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We don't own our digital lives and it's time we started caring about it
Physical media ownership has rapidly declined in the last two decades. Digital files have replaced CDs and DVDs, and most game purchases happen online.
However, many of us are finding out that we might not actually own our digital products. From purchased movies disappearing from online libraries to DRM-riddled games bought from digital stores, we seem to be trapped in a “digital tenancy” that limits our access to content we have bought legally.
What is digital tenancy?
The most recent case revolves around Amazon’s alleged right to revoke access to purchased video content. A disgruntled customer filed a lawsuit claiming that Prime Video’s “buy” option is false advertising.
Unlike many other streaming services, Prime Video not only gives you access to selected content with your monthly subscription, but it also allows you to rent or buy movies. The latter is explicitly advertised as a purchase and its price reflects that. Recent movies usually fall in the $9.99 to $14.99 range. Let’s take Alita Battle Angel for example. The movie came out in 2019 and costs $14.99 as an HD digital purchase, while its DVD can be found on Amazon for a very similar price.
It is therefore reasonable to assume that once you buy the movie — digital or not — it’s yours forever. That’s what the customer who filed the lawsuit thought too.
The company also states that it cannot be held liable “if Purchased Digital Content becomes unavailable for further download or streaming.” In other words, you are not buying a product, you are simply “licensing” the right to view the content on Amazon’s platform and your access can be revoked at any time.
Why is this different than not having access to your downloaded Spotify songs after your Premium membership is canceled? Because with subscription services like Netflix and Spotify, you are paying for access to their catalog. It is more akin to renting than buying, and that’s pretty clear from the start. When there is a “buy” button, however, it feels incredibly dishonest to claim that customers then don’t own content they have bought with the intent to keep.
Even if it might be technically legal, it’s a profoundly anti-consumer practice.
The worst offenders
Amazon is far from alone in this practice. Online game retailers are among the worst offenders when it comes to digital tenancy. Pretty much all big players, such as Steam, Origin, and the Epic Games Store, do not grant you ownership of purchased games, despite the ever-present “buy” button. The Steam Subscriber Agreement, for example, clearly states that, “the Content and Services are licensed, not sold. Your license confers no title or ownership in the Content and Services.” The Epic Games Store repeats this mantra almost verbatim: “Through the Services, Epic may enable you to purchase Software licenses and/or Services using your Epic account.”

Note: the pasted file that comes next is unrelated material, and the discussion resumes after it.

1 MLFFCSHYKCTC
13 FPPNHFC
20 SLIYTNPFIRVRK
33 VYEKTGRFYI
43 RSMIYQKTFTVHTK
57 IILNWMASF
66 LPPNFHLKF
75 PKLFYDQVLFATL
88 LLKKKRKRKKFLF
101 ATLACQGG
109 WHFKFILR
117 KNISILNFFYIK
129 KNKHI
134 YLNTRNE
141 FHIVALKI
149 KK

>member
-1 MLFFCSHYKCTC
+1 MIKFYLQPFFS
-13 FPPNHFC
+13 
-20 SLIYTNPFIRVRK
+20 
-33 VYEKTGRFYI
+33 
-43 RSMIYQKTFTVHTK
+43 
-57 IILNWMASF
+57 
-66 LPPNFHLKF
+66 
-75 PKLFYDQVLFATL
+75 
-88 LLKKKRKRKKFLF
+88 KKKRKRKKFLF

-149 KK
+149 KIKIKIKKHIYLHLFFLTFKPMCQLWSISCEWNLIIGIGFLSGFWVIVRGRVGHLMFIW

This means that if these online stores decided to remove your favorite game from their libraries, you have little recourse: legal or otherwise. DRM or Digital Rights Management tools, on the other hand, can prevent you from playing a game even if it’s installed on your device. In a worst-case scenario, if these online stores close down you could lose access to your full library.
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The lines are even more blurred with cloud gaming services like Google Stadia. This is because you only have the ability to stream purchased games, not download them. Therefore a shut-down of the service likely means you will lose access to them forever. With Google’s track record in mind, it’s hard not to be concerned.
The question we have to ask is why is this practice still so common. A retailer cannot decide that you were licensing your clothes and come knocking at your door to collect them. So, why is it that when a product is digital there is such a double standard? The money you spend on these products is no less real than the money you spend on clothes. Just because a game file is not a physical product, it does not mean you should have to forfeit the right to full ownership.
What can we do to stop digital tenancy?
So, how can the problem of digital tenancy be solved? Currently, there seem to be few statutory laws which directly address the ownership of digital goods. The First-sale doctrine, for example, still largely applies to physical goods in the US. There have been multiple precedents in the EU, however. At the end of 2019, the High Court of Paris ruled that Valve must give Steam users the ability to resell their games. According to the court, preventing them from doing so would be in violation of EU laws that allow the free-flow of goods in the Union. Valve is currently appealing the case.
Unfortunately, we need to start reading all those boring End User Agreements.
Nevertheless, the court’s ruling demonstrates a commitment to treat digital goods no differently from physical ones. In my view, however, some further steps are necessary — in the EU and the rest of the world. Online retailers should not be allowed to use the terms “buy” or “purchase” when they are only granting a license. They should either be required to label licensing as such or only be allowed to sell digital products if they provide access to a file that’s not tied to the use of their platform. At the very least, companies should provide full refunds for content that is no longer available.
Yet, there is something to be said about consumers too. No matter how tedious, we need to start reading End User License Agreements, Terms of Service, and Privacy Policies. It’s a necessary step in understanding what we are actually buying and in stopping digital tenancy. If we are not aware of a problem, we cannot demand change.
Interested in more digital media articles? Check out our lists below (but be sure to read the fine print before buying anything!):